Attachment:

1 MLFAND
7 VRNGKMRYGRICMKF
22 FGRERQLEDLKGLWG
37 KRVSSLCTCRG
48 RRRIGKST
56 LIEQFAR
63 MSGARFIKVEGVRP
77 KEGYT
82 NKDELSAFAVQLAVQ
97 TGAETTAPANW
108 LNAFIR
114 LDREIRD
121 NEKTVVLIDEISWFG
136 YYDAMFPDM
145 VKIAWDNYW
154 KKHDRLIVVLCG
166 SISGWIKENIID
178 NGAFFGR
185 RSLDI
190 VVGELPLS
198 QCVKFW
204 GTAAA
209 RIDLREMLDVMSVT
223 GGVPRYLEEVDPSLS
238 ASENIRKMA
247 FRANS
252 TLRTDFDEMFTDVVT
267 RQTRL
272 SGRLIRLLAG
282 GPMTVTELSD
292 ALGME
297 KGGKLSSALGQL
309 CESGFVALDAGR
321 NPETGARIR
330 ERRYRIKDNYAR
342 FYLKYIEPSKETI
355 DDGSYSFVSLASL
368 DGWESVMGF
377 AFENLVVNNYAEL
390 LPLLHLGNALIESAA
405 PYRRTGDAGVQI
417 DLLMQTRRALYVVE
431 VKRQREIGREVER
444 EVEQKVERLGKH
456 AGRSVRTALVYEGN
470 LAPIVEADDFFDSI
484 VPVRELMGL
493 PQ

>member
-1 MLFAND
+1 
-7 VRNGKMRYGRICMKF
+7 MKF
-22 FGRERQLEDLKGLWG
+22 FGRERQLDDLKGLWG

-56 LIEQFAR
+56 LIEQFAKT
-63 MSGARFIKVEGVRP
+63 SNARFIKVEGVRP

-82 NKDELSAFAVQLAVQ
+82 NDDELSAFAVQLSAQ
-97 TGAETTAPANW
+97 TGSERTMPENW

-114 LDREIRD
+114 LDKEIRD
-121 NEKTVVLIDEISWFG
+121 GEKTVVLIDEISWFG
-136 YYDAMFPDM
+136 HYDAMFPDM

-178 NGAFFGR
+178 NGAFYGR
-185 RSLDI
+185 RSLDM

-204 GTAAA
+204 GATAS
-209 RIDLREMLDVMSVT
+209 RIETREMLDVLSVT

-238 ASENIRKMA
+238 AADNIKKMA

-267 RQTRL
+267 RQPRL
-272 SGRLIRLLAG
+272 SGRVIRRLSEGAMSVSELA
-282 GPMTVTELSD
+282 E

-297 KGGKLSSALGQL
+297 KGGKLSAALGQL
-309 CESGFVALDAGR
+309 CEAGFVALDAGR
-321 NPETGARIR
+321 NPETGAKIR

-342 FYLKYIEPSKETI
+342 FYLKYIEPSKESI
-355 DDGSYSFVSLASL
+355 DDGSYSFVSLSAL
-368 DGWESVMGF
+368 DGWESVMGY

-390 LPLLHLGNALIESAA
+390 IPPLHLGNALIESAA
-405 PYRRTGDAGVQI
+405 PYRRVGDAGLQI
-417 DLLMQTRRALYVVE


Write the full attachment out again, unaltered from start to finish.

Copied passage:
1 MLFAND
7 VRNGKMRYGRICMKF
22 FGRERQLEDLKGLWG
37 KRVSSLCTCRG
48 RRRIGKST
56 LIEQFAR
63 MSGARFIKVEGVRP
77 KEGYT
82 NKDELSAFAVQLAVQ
97 TGAETTAPANW
108 LNAFIR
114 LDREIRD
121 NEKTVVLIDEISWFG
136 YYDAMFPDM
145 VKIAWDNYW
154 KKHDRLIVVLCG
166 SISGWIKENIID
178 NGAFFGR
185 RSLDI
190 VVGELPLS
198 QCVKFW
204 GTAAA
209 RIDLREMLDVMSVT
223 GGVPRYLEEVDPSLS
238 ASENIRKMA
247 FRANS
252 TLRTDFDEMFTDVVT
267 RQTRL
272 SGRLIRLLAG
282 GPMTVTELSD
292 ALGME
297 KGGKLSSALGQL
309 CESGFVALDAGR
321 NPETGARIR
330 ERRYRIKDNYAR
342 FYLKYIEPSKETI
355 DDGSYSFVSLASL
368 DGWESVMGF
377 AFENLVVNNYAEL
390 LPLLHLGNALIESAA
405 PYRRTGDAGVQI
417 DLLMQTRRALYVVE
431 VKRQREIGREVER
444 EVEQKVERLGKH
456 AGRSVRTALVYEGN
470 LAPIVEADDFFDSI
484 VPVRELMGL
493 PQ

>member
-1 MLFAND
+1 
-7 VRNGKMRYGRICMKF
+7 MKF
-22 FGRERQLEDLKGLWG
+22 FGRERQLDDLKGLWG

-56 LIEQFAR
+56 LIEQFAKT
-63 MSGARFIKVEGVRP
+63 SNARFIKVEGVRP

-82 NKDELSAFAVQLAVQ
+82 NDDELSAFAVQLSAQ
-97 TGAETTAPANW
+97 TGSERTMPENW

-114 LDREIRD
+114 LDKEIRD
-121 NEKTVVLIDEISWFG
+121 GEKTVVLIDEISWFG
-136 YYDAMFPDM
+136 HYDAMFPDM

-178 NGAFFGR
+178 NGAFYGR
-185 RSLDI
+185 RSLDM

-204 GTAAA
+204 GATAS
-209 RIDLREMLDVMSVT
+209 RIETREMLDVLSVT

-238 ASENIRKMA
+238 AADNIKKMA

-267 RQTRL
+267 RQPRL
-272 SGRLIRLLAG
+272 SGRVIRRLSEGAMSVSELA
-282 GPMTVTELSD
+282 E

-297 KGGKLSSALGQL
+297 KGGKLSAALGQL
-309 CESGFVALDAGR
+309 CEAGFVALDAGR
-321 NPETGARIR
+321 NPETGAKIR

-342 FYLKYIEPSKETI
+342 FYLKYIEPSKESI
-355 DDGSYSFVSLASL
+355 DDGSYSFVSLSAL
-368 DGWESVMGF
+368 DGWESVMGY

-390 LPLLHLGNALIESAA
+390 IPPLHLGNALIESAA
-405 PYRRTGDAGVQI
+405 PYRRVGDAGLQI
-417 DLLMQTRRALYVVE